As I'm sure you've heard from multiple directions, 2020 has been challenging like no other year in recent memory. From Energy Connections to WISE, from our BCUC participation to the Cool It! Climate Leadership program, there is nothing the BCSEA does that hasn't been impacted by Covid-19. Despite the challenges, we have dedicated and engaged staff, volunteers, members, and sponsors who have pivoted to the new normal.
Disappointingly, in early October the BCUC approved FortisBC Gas’s request to have its approximately 1,030,000 natural gas customers subsidize propane rates for the approximately 1,500 residential and commercial piped-propane customers in Revelstoke.
Founders of early startups have to juggle a lot of things to keep their cleantech project moving forward. At times, it might feel like you’re overwhelmed, missing something important, or need help, but can’t say where.
The BC Utilities Commission is now grappling with the rates that a public utility is allowed to charge EV drivers at public fast-charging stations. First up is the FortisBC utility that provides electricity to customers in south-central BC. Next will be BC Hydro.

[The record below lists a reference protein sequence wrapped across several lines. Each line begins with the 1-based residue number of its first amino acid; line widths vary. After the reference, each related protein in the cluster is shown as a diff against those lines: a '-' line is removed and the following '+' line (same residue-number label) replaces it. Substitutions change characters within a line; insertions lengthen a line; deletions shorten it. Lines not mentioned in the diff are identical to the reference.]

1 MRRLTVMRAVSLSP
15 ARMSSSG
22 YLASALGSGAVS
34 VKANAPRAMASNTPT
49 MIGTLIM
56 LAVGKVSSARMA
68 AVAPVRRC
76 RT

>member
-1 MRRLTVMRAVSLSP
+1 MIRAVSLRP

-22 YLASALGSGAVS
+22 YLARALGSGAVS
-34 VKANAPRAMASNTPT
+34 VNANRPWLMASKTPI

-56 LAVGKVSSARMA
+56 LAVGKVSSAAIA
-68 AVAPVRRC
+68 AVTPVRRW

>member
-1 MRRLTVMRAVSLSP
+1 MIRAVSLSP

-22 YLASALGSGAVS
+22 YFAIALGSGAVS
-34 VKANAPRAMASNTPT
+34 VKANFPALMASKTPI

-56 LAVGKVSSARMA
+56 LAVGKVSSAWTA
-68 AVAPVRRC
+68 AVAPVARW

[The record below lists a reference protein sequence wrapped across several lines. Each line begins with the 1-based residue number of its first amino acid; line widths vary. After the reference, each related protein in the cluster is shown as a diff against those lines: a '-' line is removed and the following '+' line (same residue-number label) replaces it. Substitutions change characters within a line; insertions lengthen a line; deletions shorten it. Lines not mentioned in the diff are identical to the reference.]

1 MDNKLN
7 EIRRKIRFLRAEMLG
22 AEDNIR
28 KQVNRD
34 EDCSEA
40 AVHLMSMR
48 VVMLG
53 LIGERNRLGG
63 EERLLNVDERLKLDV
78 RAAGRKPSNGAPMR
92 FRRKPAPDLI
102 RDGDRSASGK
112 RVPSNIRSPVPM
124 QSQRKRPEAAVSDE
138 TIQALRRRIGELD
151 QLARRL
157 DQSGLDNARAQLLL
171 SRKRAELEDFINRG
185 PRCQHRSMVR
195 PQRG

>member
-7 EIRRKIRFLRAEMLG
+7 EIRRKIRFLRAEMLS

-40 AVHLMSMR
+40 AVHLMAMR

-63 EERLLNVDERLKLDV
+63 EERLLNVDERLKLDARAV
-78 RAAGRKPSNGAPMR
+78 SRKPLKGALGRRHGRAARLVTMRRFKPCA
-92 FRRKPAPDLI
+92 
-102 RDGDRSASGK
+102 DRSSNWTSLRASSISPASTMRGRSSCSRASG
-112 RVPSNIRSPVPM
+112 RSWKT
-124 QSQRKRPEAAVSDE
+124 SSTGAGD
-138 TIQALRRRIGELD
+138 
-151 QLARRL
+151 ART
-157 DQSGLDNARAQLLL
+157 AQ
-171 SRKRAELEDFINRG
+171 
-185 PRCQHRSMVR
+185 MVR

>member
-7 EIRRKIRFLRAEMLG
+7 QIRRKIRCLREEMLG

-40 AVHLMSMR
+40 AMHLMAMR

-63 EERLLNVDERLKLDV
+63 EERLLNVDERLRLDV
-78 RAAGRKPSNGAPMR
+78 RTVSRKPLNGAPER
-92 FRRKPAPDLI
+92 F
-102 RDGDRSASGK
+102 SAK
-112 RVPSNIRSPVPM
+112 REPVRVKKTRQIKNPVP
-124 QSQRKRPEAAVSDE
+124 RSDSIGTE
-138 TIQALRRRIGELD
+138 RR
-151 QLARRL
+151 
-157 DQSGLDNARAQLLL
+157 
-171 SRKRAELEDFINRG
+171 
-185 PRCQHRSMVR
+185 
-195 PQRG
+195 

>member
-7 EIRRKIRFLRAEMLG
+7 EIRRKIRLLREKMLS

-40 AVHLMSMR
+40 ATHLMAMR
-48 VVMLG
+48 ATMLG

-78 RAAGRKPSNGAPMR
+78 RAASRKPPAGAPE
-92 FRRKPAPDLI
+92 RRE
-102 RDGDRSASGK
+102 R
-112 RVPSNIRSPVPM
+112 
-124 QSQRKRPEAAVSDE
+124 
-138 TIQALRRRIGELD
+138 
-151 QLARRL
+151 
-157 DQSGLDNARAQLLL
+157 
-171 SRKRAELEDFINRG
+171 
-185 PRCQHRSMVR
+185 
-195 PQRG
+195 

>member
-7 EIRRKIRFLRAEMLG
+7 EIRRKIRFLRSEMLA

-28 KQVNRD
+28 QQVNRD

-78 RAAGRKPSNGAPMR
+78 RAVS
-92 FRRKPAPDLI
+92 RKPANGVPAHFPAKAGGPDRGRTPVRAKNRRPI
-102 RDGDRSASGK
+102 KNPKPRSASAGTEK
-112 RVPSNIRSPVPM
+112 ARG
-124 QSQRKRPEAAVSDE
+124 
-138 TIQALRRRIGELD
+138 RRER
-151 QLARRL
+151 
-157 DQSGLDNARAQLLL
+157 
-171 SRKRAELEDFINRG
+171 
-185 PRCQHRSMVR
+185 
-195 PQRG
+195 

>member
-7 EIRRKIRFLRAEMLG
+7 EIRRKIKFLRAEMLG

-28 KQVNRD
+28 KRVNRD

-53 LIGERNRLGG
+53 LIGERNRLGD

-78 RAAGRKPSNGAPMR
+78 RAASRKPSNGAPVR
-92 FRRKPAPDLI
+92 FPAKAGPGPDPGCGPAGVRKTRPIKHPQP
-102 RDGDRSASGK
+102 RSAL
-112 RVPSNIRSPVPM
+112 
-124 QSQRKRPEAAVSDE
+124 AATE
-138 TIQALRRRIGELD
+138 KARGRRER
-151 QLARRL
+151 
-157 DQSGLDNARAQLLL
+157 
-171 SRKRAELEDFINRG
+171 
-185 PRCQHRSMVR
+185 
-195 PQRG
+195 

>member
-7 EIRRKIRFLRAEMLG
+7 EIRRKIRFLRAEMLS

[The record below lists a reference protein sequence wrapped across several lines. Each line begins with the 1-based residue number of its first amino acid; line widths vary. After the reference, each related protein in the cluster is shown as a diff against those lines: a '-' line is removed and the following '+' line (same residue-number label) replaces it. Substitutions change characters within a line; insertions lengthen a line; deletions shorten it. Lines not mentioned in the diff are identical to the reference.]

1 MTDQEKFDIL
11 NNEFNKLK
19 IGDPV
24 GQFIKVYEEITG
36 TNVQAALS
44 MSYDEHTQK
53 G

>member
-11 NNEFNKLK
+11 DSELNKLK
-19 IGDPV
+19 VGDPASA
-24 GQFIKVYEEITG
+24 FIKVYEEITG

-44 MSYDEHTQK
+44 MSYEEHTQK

The following are three recommendations for government policies to advance BC’s electric utilities’ (mainly BC Hydro, but including FortisBC) support for climate action and BC’s transition to a sustainable energy future.
We invite our members to listen for commitments to these policies from candidates and parties in the current election campaign.
BCSEA recommends that anyone interested in climate action or renewable energy should get involved in BC Hydro’s public consultations leading up to their long term (20-year) resource plan. There are a couple of reasons for this.